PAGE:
If you're just tuning in, we're making a sweater! Click on the "Moss Sweater" tag at the bottom of the post to see the previous/next parts!
Now that you've got your stitch count, you're ready to start crocheting your sweater!
The front and back panels will be the same, except for the top rows when you start defining the neckline. However, you CAN absolutely make them both the same. I made the front of mine come down a little further, but plenty of cozy sweaters have no difference in the neck between the front and back.
So once again...totally customizable!
Start your front panel
This is gonna be a copy and paste of your swatch from before, but you'll now use the stitch count you calculated for the width. Please note you'll be working from the bottom up, so your chain row is the bottom of your sweater.
You'll be able to use the starting tail to sew up the sides of the sweater panels, so if you'd like to leave a super long tail for that, like a few feet, you certainly can. Otherwise you can just cut yarn later to sew with, so don't feel like you have to have this super long tail in your way, being an annoying little thing. That said, a tail of 6 inches is good to do a few stitches with to start, so leave a short tail at least.
Grab your yarn and hook, and chain [the number you calculated-make sure it's an odd number, then do 1 more ch to turn]
R1: turn. sc into the second ch from hook, ch 1 and skip the next ch. Repeat *sc, ch 1 skip* until you've got 1 stitch left, then sc into it.
R2: ch 1, turn. sc into the first stitch, and into the next ch space. Repeat *ch 1, sc into the next ch space* until the last st, then sc into it.
R3: ch 1, turn. sc into the first stitch. Repeat *ch 1, sc into the next ch space* the entire row
Repeat R2 and R3 until...it seems long enough, then you'll start on the neck. Once again, here's a chart for you visual people!
Let's figure out where that might be!
When to start on the neck
Think about how tall you want the ribbing to be, then lay your panel on your body. Place the bottom of the panel where you want your sweater to hit on your torso or hips, then move it up slightly to make up for the lack ribbing.
Personally I decided to start my neck just below my collarbone. Remember, you'll have ribbing THERE, too, so remember it'll be taller later.
How to shape the neck
So what I did was I crocheted to the middle of the row, turned, skipped the first stitch, then continued normally with the moss stitch repeats. Every time I got back to the middle and turned, I'd skip a stitch again, and it naturally decreased each row. On the last few rows I stopped decreasing, for the shoulder. I'll get more specific in a bit.
Here's some photos!
(P.S. the floor in these photos is clean, I swear, it's just 50 years old and very beat up lol)
You don't want too much of a dramatic V, or the ribbing won't lay right. In fact, if I could redo this I'd probably wait another 2 or 3 rows before decreasing. You could probably shape the ribbing into a V if you're a clever knitter, but that's a tutorial for somebody else to make lol.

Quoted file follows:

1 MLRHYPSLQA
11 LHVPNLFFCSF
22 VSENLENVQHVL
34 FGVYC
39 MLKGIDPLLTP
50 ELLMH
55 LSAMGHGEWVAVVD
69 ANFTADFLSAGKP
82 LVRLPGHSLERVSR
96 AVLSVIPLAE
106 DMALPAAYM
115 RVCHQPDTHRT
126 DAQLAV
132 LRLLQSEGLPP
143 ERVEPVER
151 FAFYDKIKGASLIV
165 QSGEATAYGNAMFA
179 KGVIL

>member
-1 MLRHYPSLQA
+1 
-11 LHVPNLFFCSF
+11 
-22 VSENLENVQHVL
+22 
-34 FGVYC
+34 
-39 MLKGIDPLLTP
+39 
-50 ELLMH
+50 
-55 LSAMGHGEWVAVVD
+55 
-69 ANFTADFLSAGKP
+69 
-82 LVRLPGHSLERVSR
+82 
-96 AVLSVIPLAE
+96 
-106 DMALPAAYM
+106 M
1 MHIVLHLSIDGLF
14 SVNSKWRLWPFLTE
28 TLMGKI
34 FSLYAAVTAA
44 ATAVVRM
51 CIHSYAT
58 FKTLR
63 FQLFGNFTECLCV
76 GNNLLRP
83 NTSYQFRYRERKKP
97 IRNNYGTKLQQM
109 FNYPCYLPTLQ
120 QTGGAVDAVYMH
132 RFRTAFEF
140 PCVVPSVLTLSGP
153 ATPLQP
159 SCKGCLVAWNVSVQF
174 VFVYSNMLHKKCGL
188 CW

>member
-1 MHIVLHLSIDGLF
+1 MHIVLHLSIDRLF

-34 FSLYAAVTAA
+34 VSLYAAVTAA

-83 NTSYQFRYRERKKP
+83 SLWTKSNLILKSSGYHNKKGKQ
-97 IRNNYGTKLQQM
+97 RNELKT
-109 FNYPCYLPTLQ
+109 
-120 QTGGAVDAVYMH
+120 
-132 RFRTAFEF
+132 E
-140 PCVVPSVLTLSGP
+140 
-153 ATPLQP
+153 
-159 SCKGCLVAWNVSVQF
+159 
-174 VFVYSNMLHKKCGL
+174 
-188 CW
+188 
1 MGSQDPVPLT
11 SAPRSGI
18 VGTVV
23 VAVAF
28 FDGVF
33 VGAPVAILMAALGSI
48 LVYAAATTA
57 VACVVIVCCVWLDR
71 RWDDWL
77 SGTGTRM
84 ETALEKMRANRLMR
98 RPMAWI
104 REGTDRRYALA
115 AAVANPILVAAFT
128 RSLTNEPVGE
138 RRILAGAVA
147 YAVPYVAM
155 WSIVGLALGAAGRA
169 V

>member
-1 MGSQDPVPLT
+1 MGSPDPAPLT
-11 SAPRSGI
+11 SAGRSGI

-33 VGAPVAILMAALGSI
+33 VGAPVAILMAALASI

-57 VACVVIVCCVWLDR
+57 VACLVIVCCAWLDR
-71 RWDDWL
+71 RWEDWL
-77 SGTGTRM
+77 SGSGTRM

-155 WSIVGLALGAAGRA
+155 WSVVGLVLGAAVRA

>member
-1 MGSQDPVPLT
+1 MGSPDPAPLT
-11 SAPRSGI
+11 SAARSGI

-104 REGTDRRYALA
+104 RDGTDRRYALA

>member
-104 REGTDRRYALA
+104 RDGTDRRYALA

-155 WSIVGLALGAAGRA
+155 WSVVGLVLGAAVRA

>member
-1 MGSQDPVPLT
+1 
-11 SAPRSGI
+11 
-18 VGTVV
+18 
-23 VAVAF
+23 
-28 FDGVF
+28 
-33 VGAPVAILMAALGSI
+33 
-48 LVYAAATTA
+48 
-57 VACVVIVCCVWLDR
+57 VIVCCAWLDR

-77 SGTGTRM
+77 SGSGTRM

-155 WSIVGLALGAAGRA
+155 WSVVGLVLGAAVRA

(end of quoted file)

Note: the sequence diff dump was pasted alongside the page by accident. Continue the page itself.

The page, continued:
R1: On the row you've decided to start decreasing, do the moss stitch until you reach the middle of your row. Since you're working with an odd number of stitches, you'll leave 1 sc open in the middle, which you can see in the 3rd photo above.
R2: ch 1, turn. skip the first sc. Do your normal moss repeat until the end of the row.
R3: ch 1 turn. Do your normal moss repeat, stopping after you sc into the last ch space of the row. Ignore the final sc, don't sc into it.
Repeat R2 and R3 until you've got just an inch or two left, then stop decreasing and just do normal moss rows. How long you make your straight rows depends on your body size/shape. Try it on while you go. I have small shoulders so mine are only about an inch and a quarter. But this is what makes it custom! You gotta put in the trial and error haha.
Once you're finished, leave a tail of 10 inches or so. You can use it to sew the top of the panels together.
Make sure you write down how many rows you do.
The other side of the neck
Insert your hook into the middle of the row where you first started decreasing, so the stitches are facing the same way. Don't start at the edge of the row. Repeat what you did on the right side, just reverse it.
Also leave a tail of 10 inches like the other side.
Again, make sure you write down how many rows you do. You need to make the back panel the same height (amount of rows).
The back panel
Make your back panel the same as the front panel, just wait a few more rows to start decreasing. You need to match up the number of stitches in the final rows of your back panel to the front panel final rows, so you'll have to figure that out if you're doing the necks different on both.
I only did a couple of straight rows after.
A tip on running out of yarn
So obviously while working, at some point you'll have to add new skeins in. I recommend switching on the edges so you don't have to figure out how to weave in the ends in the middle of your sweater. It's worth it.
And that's it for part 3! Next week we'll sew them together and figure out how to do the arms!
If you'd like to know the stitch counts for my sweater, keep reading!
My sweater pattern
So here's my pattern, I have a 33 inch bust, wear a size US small, and I'm 4'11," so this won't be useable by a ton of people, but here ya go anyway!
My starting chain was 63 (plus 1 for turning)
For my front panel I did 50 straight rows, decreased from R51-R62, then did straight rows from R63-R66.
For my back panel I did 58 straight rows, decreased from R59-R64, then did 2 straight rows.